Thousands of Bats Slaughtered Annually in Asia End Up on eBay and Etsy for Artsy Americans

Bats are being killed in Southeast Asia specifically to sell to American dead-bat enthusiasts, much of the supply on eBay and Etsy. 

Between mid-2000 and 2013, the United States imported 114,927 bats. A total of 113,200 of those bats were dead—that’s nearly 9,000 slaughtered bats per year. Most of these bats end up for sale on eBay, Etsy, Facebook, Instagram and in brick-and-mortar oddities stores.

The carnage has some conservationists and bat enthusiasts worried. Merlin Tuttle, a bat expert at Merlin Tuttle’s Bat Conservation, notes the extreme plight of bats in Southeast Asia. “I've seen huge losses, mostly due to various kinds of over-harvesting, especially at cave entrances, either for food or for sale as mummies,” Tuttle writes in an email to Newsweek. He says a cave that used to house hundreds of thousands of bats at a time is now completely empty.

Taxidermy_bat_mummy This bat was imported from Indonesia and sold on Facebook. Kristin Hugo

The vast majority of the bats come from Indonesia, the leading exporter of legally cleared wildlife shipments into the United States. But the legal requirements for export do not require an explanation of how, why or by whom the animals were killed. 

And the legality of those deaths is highly questionable. The phrase “ethically sourced” appears on many listings of dead bats for sale. Some sellers note that no animals were killed or poached. But Tuttle says such sound practice cannot possibly hold true for all sellers. “It is a virtual certainty that the bats you've seen advertised are not sustainably harvested,” he writes. “Any bat that died naturally would be quickly destroyed by ants or other arthropods or consumed by a scavenger.” 

Some fruit growers kill some of the kinds of bats being sold in order to protect their crops. But, says Tuttle, bats that are killed by durian fruit farmers are collected in nets and decompose until the net is full and drops. These bats would not be suitable for mummifying and selling on eBay.

Those who say they got their bats from a bat farm are “definitely lying” because there is no such thing as a bat farm, Tuttle says. Bats are very difficult to breed in captivity and only birth one to two baby bats (pups) per female annually.

Flying_Fox_Bat A flying fox, which is a large type of fruit bat, in Indonesia. Victor Ulijin / Flickr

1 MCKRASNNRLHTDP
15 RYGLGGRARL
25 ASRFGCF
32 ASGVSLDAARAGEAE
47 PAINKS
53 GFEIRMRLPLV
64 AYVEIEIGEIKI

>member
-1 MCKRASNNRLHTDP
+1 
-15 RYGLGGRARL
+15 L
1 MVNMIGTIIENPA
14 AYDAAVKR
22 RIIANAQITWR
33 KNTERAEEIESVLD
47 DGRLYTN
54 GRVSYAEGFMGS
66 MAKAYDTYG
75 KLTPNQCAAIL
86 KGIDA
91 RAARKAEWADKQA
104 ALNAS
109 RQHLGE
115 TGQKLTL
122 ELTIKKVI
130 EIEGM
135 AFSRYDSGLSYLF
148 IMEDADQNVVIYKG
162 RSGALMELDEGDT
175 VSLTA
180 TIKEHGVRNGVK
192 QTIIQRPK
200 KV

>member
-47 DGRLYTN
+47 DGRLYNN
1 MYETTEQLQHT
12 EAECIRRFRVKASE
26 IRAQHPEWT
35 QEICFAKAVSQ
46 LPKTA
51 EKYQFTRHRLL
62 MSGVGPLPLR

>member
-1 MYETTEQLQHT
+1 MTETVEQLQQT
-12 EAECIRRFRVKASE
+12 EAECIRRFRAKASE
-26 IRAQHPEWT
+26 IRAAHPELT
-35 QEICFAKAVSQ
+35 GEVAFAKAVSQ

Who is buying all these bat carcasses? Certain alternative communities, such as taxidermists, oddities collectors and certain subcultures, may be fueling demand. “A huge part of our following is the gothic community,” says Joseph D’Angeli, a bat conservationist known as “the New Jersey Batman.” He emphasizes that most goths, who tend to identify with dark moods, music and clothing—“wouldn’t be caught dead hanging these dead bats around.” But some, he explains, believe that owning mummified bats is cool and edgy, like Ozzy Osbourne biting the head off of one.

Allison White, a research scientist with EcoHealth Alliance, a nonprofit focused on wildlife and emerging diseases, looked at a backlog of the organization’s data collected from the U.S. Fish and Wildlife Service’s Law Enforcement Management Information System (FWS LEMIS.) She searched out the name of every species of bat and kept a tally for Newsweek. Here is the data she found on imports to the U.S. from mid-2000 to 2013:

There were 2803 total shipments involving bats across all categories.

  • Live bats: 59 shipments; 1,727 total live bats

  • Dead bats-whole body: 390 shipments, totaling 44,398 dead bats.

  • Bat skeletons (substantially whole): 119 shipments; 6,641 bat skeletons

  • Specimens (scientific or museum): 2,096 shipments; 58,456 specimens (There were also 6KG of bat specimens in those shipments)

  • Skulls: 70 shipments; 1,978 skulls
     

Of the 2,734 total shipments in those categories, 96 of them were refused entry to the U.S. (2,638 were cleared). “Refused" includes shipments that were abandoned (n =6), re-exported (n = 26), or seized (n = 64).  

These numbers may be conservative because many imports are simply never seen. Legally importing bats requires an import/export license with the U.S. Fish and Wildlife Service, which costs $100 per year. The exporter has to include a CITES (Convention on International Trade of Endangered Species of Wild Flora and Fauna) export paper and documentation that the animals were preserved in a way that would kill off any diseases.  

But importing off the radar may not be that difficult, leaving many dead bat arrivals uncounted. “I think it’s under-reported because all they know is what they find,” says William Karesh, executive vice president for health and policy at EcoHealth Alliance. “Fish and Wildlife doesn’t have the staffing levels to monitor every bag, every suitcase, every box, every container that comes to every port.”

Bats are vitally important to Indonesian ecosystems. “Durian sell for billions of dollars annually in [Southeast] Asia and are extremely difficult to produce without bats to pollinate them, even in orchards,” says Tuttle.

“Also, there is a strong animal rights community who would be quite upset about these cute and highly intelligent and beneficial animals being slaughtered for souvenir mummies,” he says.

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